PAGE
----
Follow business writing rules to write effective documents, such as emails, business plans, or papers. Be an effective communicator at work.
What business writing etiquette is
Business writing etiquette is the set of rules to appropriately and effectively write in the modern workplace. Such rules include:
- How to make your documents clearer.
- How to improve the professional quality of your documents.
- The business writing mistakes to avoid.
As an employee, you should respect business writing rules to write effective, clear, and professional documents.
As a manager or employer, promote business writing etiquette in your team to ensure effective communication between team members and within your company.
Business writing etiquette rules
1) Be clear and concise
Write according to the Flesch–Kincaid readability test principles. Readers have limited attention. Thus, business writing must be short and simple.
Write short sentences. Limit yourself to a few words. Write basic sentences: subject, verb, and object. Avoid complex structures. Break longer sentences into shorter ones.
Write short, simple words. Short words are easier to read and absorb. Do not use uncommon words. Always use the simplest and most familiar words.
Avoid any clutter words or phrases. Apply to every word or sentence the “so what?” test. Does the word or sentence add anything to the document? If you eliminate it, would the meaning change? Eliminate any word or sentence that does not pass the test.
2) Avoid adjectives and adverbs
Adjectives and adverbs are subjective. Each reader may interpret their meaning differently. Avoid them.
Instead, use data. Switch any adjective or adverb with numbers. Example: engineers want to build a more robust data pipeline. What does “more robust” mean, exactly? What KPIs and numbers can they use instead?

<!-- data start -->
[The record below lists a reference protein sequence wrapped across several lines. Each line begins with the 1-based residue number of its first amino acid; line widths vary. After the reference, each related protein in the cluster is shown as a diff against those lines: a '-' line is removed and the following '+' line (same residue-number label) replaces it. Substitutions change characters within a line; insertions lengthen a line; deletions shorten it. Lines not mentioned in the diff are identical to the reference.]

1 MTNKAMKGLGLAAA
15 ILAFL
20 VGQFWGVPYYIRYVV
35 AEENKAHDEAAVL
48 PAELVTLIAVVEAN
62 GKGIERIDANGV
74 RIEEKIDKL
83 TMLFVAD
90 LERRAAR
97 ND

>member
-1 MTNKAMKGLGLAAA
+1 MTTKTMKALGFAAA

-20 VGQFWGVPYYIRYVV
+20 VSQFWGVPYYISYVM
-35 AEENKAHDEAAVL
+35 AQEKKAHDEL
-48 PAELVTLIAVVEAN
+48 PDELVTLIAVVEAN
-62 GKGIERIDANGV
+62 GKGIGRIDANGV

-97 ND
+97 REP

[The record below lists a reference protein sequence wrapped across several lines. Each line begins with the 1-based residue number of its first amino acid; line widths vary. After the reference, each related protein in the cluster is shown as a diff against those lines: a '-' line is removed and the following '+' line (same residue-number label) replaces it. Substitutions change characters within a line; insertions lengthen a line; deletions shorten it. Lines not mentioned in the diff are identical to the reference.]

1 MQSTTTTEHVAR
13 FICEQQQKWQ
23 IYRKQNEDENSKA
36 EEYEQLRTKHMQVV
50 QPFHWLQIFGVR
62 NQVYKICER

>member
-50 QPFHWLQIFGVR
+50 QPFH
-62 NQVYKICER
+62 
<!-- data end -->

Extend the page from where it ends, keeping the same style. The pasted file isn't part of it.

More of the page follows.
Further, adjectives and adverbs hide what we do not know. If we are unable to change an adjective or adverb with numbers, it is because we have a gap in knowledge. Managers must identify such gaps and fill them.
3) Avoid weasel words
Weasel words sound good, but they are vague and mean nothing. Thus, it is best to avoid them.
Here are a few examples:
- “Better solution”. Better how? What is the solution, exactly?
- “Benefit the user”. Benefit how?
- “Bring clarity”. Clarity on what? What do we need to clarify? How will we get to clarity? What will we learn?
4) Synonyms are not allowed in business writing
Use the same word to describe the same thing. Over and over. Do not use synonyms. Synonyms generate confusion as readers can interpret them. A reader may think that you are referring to different things if you use different words.
For example, is there a difference between vendors and suppliers? Or between customers, clients, and users? Or revenue and turnover? If there is, explain it in the document. If there is not, pick one word and stick to it.
5) Limit jargon, acronyms, or buzzwords
Do not assume that your readers understand your jargon, acronyms, or buzzwords.
Explain technical terms and acronyms the first time they appear in any document. If a technical term requires a long explanation, include a link to a webpage or explain the term in an appendix.
For example, the first time you mention “KPIs” in a document, write the full form “Key performance indicators” and follow it with the acronym “(KPIs)” in brackets.
6) Write in an inclusive language
Make sure to adopt an inclusive language. Avoid the most common mistakes, such as gender discrimination. Follow the general workplace communication etiquette and business speaking etiquette, and avoid negative remarks or content.
7) Apply business writing formatting rules
Use formatting that is appropriate for business writing. Use standard, professional typefaces. Avoid elaborate or informal typefaces, such as the infamous comic sans.
Allow plenty of white space in the document. Break long paragraphs into shorter ones. Avoid paragraphs longer than 2 or 3 lines in work email.
Limit the use of bullet points to lists. Each bullet should not be longer than one line.
Use titles and bold format to highlight your major points. Readers must be able to understand the document by scanning titles and words in bold.
Business writing etiquette: the worst mistakes
The Rude Index identifies and ranks negative behaviors.
A high score (8-10) means that the behavior has the potential to trigger a conflict with others. A medium score (4-7) means that the behavior risks making you look inelegant and unsophisticated. More about the Rude Index and its methodology here.
Avoid the worst business writing etiquette mistakes.
- 9/10. Using a non-inclusive language.
- 8/10. Writing in an unstructured manner.
- 8/10. Writing wordy documents.
- 6/10. Using jargon, acronyms, and buzzwords.
- Flesch–Kincaid readability tests: wikipedia.org